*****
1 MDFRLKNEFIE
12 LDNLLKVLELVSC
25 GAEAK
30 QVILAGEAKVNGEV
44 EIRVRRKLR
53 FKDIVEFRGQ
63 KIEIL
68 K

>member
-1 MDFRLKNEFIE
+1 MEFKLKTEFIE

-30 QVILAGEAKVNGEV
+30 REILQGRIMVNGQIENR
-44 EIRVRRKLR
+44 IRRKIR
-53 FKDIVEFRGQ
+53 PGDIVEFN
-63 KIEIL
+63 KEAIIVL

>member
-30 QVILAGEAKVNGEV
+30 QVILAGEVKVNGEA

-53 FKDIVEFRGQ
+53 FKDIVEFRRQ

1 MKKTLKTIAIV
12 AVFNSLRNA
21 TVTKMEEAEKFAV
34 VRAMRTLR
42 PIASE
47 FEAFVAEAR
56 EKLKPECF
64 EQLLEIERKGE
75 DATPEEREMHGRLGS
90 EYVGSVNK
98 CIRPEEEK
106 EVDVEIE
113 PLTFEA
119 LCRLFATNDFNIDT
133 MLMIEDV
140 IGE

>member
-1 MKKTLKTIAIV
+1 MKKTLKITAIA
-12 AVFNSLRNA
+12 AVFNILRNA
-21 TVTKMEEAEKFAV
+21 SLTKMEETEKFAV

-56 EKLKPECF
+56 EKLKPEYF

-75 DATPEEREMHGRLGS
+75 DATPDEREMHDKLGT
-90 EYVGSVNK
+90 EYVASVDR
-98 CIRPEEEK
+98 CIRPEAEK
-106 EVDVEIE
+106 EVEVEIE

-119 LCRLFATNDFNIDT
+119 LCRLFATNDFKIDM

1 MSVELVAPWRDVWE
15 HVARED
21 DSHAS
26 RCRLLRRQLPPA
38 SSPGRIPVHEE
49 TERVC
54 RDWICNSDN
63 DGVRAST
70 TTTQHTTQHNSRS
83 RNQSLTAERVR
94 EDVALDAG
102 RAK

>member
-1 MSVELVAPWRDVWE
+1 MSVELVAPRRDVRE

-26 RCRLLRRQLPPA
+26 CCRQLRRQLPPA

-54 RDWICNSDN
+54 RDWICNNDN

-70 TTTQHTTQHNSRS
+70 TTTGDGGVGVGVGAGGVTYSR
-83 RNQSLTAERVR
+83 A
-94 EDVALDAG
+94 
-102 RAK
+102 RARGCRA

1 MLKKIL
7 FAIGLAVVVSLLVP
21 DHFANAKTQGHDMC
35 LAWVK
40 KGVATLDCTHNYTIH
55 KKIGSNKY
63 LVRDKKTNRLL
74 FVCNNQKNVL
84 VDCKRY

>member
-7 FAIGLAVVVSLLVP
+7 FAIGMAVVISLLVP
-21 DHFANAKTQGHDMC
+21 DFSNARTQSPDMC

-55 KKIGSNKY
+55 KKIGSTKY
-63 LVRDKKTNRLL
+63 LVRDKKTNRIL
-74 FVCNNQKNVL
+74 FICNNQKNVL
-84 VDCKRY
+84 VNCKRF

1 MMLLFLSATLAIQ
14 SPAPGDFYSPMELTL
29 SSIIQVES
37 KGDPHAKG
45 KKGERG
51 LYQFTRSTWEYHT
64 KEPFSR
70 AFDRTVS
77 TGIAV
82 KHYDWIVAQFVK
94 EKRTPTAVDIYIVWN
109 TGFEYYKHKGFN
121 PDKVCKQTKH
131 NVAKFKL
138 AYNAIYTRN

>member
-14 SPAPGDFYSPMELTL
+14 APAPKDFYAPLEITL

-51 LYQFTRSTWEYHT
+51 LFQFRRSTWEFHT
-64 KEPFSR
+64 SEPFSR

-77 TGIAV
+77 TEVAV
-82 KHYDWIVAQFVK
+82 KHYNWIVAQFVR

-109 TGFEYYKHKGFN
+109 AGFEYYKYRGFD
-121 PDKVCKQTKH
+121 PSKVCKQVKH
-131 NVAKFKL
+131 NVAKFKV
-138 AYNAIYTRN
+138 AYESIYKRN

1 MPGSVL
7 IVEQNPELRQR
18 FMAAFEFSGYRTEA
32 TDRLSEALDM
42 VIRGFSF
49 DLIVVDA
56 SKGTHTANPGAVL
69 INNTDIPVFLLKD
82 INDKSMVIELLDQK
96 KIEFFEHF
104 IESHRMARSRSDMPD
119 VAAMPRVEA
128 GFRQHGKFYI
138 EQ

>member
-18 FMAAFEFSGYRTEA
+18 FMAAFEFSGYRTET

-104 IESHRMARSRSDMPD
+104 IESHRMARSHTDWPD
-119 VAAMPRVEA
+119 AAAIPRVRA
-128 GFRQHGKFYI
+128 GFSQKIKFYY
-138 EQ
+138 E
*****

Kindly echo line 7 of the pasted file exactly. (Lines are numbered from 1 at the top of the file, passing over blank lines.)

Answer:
63 KIEIL